Memorial Baptist Super Science Cmp examines creation through experiments

Super Summer Science Camp participants get some hands on experience, some more willingly than others, as they sort out various sizes and species of native Missouri crayfish brought in by Lincoln University aquaculture research specialist and professor Dr. James Wetzel on Monday as part of the seven-week program at Memorial Baptist Church.

Super Summer Science Camp participants get some hands on experience, some more willingly than others, as they sort out various sizes and species of native Missouri crayfish brought in by Lincoln University aquaculture research specialist and professor Dr. James Wetzel on Monday as part of the seven-week program at Memorial Baptist Church.

Sanding and painting, nearly 30 children from the neighborhood near Memorial Baptist Church are preparing pinewood derby cars.

They’re not Boy Scouts and they’re not Royal Ambassadors. But these kids, ages preschool through grade five, are getting the same experience of shaping, weighing, designing and racing.

At the same time, Linda Brinkmann and the other City Reach program volunteers are sharing their beliefs with the curious and energetic youth.

“My personal goal is to expose these kids to things that they normally would not get to do,” Brinkmann said.

Each Monday in June, the theme is Super Science Camp and they are exploring the creation story through experiments.

For examples, they studied geology and built water rockets, baked earth-colored cupcakes and saw how dyed-water and oil remain separate just as heaven and sin. Students from Lincoln University brought chickens and crayfish one week and the car races were examples of physics in motion.

“We tie it all in to the Creator as the greatest designer,” Brinkmann said. “I think the Bible is an exciting book and I want to give that same love over to them.

“I want them to realize being a Christian and exploring God can be a lot of fun.”

The City Reach program is broader than a summer camp.

When Brinkmann organized the program about three years ago, the intent was to intentionally build relationships with families who lived in the church’s neighborhood, she said.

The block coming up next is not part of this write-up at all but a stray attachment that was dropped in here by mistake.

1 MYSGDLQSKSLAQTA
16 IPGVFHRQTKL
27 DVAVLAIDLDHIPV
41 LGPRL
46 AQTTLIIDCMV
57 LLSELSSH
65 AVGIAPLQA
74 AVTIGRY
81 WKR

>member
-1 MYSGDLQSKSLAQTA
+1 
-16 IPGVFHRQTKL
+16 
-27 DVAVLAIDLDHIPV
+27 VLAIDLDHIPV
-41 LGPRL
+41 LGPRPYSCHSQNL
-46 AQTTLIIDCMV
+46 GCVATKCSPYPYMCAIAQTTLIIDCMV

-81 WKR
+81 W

Initial outreach began with a kickball tournament, an outdoor movie night and Halloween events. For each, Brinkmann went door-to-door with invitations.

“Most parents are interested in having their kids attend church events and activities,” Brinkmann said.

As volunteers have gotten to know many of these families, the church also has been able to meet other needs they might have.

“We want them to know the church is there to partner with them and help them get to know the Lord more,” she said.

On an individual basis, volunteers have taken neighborhood children horseback riding or taught them to swim. And the church covered the cost of sending about a dozen to church camp this summer.

“Our church is right here in their neighborhood, why not open our doors and share what we’ve learned about God?” Brinkmann said.

The youth group will do yardwork for neighbors who need help. And several times, social media has helped quickly meet a physical need, such as a bicycle for Christmas or a washer and dryer replacement.

“I believe if every church in America would reach around their building, how many ministries could open up?” she said.

Brinkmann acknowledges it is not easy, though.

“It takes getting out of your comfort zone,” she said.

Her daughter Abby Brinkmann, 17, has been helping with inner-city ministries for about five years.

“I didn’t have the passion for these kids until I actually got involved in their lives,” she said.

What the younger Brinkmann also has noticed is that many people in the church are willing to help those in need, but it takes someone like her mother to lead them or connect them.

“She’s my role model,” the teenager said. “It’s beautiful to see the fruit of Mom’s labor.”

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